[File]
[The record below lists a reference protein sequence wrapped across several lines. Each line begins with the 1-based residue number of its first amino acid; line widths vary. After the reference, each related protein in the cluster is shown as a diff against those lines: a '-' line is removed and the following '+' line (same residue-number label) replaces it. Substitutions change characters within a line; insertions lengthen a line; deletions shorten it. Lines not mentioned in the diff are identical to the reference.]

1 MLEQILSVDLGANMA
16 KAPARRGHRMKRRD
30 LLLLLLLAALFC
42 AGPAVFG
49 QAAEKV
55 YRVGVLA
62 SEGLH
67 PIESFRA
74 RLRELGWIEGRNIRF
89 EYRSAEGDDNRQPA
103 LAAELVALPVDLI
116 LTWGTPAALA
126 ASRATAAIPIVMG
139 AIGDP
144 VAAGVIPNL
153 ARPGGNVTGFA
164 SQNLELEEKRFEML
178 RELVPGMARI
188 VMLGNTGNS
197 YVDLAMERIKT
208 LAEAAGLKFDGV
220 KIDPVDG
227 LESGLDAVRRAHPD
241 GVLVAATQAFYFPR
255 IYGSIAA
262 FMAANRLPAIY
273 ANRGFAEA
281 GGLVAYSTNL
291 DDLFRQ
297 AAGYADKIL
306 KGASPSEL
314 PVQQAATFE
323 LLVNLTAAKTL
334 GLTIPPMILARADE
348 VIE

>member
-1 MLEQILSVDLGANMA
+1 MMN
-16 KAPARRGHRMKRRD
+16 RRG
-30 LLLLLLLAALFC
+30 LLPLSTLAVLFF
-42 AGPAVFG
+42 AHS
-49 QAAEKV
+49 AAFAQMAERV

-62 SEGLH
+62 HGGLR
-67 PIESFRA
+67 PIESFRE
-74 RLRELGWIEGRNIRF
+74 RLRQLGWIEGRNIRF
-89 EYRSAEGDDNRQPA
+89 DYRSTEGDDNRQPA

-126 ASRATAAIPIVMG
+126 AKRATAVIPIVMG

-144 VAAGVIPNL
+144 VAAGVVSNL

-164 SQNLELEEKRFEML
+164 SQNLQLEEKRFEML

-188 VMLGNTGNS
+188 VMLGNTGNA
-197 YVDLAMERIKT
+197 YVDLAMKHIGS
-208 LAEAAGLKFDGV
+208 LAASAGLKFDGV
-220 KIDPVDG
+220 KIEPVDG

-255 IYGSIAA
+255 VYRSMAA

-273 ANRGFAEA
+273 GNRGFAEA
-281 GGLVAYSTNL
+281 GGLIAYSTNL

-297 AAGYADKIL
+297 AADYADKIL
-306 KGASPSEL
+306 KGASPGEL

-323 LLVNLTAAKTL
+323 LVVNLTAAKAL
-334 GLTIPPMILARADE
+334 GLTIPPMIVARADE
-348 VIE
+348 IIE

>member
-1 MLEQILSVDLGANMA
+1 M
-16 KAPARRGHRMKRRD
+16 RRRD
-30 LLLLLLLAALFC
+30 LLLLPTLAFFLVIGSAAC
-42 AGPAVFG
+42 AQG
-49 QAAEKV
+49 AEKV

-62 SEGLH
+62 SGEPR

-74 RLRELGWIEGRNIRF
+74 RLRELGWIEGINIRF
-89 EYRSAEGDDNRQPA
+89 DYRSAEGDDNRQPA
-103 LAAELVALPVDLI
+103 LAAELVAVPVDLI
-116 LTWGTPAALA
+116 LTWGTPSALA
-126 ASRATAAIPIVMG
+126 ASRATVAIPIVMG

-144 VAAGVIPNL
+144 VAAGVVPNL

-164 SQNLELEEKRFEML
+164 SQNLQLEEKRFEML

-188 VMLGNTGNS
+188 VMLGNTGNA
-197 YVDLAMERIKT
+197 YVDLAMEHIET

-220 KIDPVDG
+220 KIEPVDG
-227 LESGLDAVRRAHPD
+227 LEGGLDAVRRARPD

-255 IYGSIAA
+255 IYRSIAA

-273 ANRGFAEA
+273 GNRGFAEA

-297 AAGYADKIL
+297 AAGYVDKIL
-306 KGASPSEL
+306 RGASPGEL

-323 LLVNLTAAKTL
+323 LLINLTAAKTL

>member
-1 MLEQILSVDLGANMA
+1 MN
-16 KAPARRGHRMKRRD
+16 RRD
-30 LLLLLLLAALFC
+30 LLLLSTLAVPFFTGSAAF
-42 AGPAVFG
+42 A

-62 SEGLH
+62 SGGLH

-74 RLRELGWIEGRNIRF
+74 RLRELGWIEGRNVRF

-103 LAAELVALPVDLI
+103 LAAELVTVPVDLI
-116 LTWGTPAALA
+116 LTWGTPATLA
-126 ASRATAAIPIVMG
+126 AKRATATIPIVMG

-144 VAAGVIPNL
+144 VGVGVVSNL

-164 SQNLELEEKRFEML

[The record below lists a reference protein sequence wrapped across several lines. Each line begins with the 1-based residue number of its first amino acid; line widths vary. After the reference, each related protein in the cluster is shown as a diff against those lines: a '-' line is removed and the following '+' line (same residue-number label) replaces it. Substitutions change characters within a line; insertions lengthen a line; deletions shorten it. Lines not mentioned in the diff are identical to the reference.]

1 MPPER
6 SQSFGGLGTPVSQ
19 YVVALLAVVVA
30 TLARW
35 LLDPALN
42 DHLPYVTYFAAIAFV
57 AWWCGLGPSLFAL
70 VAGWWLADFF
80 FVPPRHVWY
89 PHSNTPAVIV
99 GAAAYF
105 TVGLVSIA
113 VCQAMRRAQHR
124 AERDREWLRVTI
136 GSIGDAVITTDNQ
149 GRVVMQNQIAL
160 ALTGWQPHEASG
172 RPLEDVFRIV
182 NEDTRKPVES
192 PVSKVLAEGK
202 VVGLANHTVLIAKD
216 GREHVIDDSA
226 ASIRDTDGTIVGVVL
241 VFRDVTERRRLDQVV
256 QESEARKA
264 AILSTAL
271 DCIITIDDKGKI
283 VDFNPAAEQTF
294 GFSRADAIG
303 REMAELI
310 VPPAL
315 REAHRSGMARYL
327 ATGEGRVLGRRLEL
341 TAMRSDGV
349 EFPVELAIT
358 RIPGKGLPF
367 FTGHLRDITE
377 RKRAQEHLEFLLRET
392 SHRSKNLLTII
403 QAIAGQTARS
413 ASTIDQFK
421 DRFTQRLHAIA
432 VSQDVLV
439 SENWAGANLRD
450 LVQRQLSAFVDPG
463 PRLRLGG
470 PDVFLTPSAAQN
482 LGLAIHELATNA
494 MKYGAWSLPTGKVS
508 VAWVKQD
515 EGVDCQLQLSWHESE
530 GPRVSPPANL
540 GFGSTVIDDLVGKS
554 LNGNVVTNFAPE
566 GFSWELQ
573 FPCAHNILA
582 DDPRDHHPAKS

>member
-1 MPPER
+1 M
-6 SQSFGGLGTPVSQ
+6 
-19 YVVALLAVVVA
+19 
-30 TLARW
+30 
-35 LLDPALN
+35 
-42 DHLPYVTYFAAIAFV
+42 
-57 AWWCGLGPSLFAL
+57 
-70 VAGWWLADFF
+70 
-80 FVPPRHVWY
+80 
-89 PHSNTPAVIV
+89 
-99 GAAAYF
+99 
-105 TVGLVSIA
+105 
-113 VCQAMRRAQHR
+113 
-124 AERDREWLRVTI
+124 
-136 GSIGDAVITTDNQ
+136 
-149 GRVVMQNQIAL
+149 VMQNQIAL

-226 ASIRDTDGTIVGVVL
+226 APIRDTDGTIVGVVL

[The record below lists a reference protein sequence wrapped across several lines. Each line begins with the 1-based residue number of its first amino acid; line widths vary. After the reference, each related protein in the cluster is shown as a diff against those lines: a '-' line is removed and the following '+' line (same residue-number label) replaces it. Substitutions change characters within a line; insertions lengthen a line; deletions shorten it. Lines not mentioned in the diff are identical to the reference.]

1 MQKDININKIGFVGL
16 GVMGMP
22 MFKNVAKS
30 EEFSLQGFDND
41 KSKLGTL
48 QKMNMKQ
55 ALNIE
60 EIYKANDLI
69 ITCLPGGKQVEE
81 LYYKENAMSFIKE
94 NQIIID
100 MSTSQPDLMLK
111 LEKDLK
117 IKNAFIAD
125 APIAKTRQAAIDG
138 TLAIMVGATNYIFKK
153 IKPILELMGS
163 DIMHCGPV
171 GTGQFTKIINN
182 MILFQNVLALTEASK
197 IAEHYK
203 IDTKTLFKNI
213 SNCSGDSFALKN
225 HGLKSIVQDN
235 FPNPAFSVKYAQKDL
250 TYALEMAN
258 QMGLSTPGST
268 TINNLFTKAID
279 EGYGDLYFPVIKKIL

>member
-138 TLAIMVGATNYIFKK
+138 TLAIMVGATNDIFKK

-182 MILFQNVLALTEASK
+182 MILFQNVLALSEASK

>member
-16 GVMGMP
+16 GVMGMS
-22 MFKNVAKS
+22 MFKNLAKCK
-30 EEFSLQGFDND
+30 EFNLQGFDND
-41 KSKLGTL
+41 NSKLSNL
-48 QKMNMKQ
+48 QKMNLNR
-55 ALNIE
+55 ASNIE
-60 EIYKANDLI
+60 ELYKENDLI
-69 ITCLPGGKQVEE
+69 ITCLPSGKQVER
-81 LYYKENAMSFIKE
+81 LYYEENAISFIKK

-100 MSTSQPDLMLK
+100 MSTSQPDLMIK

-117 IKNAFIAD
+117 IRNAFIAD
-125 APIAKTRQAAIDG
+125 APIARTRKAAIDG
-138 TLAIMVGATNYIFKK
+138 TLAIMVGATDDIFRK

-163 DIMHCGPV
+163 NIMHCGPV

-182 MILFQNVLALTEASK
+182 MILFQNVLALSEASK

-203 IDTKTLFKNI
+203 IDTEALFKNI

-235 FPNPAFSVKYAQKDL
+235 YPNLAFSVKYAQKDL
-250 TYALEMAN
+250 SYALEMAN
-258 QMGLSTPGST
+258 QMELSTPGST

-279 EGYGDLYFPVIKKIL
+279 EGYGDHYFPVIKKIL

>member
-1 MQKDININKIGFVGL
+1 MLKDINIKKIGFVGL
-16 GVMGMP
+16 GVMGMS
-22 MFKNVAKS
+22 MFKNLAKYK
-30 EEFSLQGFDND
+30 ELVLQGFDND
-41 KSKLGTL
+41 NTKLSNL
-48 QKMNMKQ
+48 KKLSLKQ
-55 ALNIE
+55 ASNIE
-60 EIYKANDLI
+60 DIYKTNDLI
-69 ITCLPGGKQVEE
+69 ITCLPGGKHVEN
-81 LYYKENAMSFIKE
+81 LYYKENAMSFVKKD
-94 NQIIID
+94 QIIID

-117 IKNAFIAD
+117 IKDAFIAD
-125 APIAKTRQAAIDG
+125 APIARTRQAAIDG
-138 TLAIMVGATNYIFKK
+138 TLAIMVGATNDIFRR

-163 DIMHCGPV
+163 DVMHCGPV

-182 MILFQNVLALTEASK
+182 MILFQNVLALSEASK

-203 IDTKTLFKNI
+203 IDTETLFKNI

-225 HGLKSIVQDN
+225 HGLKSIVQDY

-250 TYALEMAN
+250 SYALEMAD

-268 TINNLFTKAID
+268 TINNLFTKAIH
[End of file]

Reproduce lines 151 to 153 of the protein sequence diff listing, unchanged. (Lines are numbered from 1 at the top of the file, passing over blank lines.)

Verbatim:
+144 VGVGVVSNL

-164 SQNLELEEKRFEML

[The record below lists a reference protein sequence wrapped across several lines. Each line begins with the 1-based residue number of its first amino acid; line widths vary. After the reference, each related protein in the cluster is shown as a diff against those lines: a '-' line is removed and the following '+' line (same residue-number label) replaces it. Substitutions change characters within a line; insertions lengthen a line; deletions shorten it. Lines not mentioned in the diff are identical to the reference.]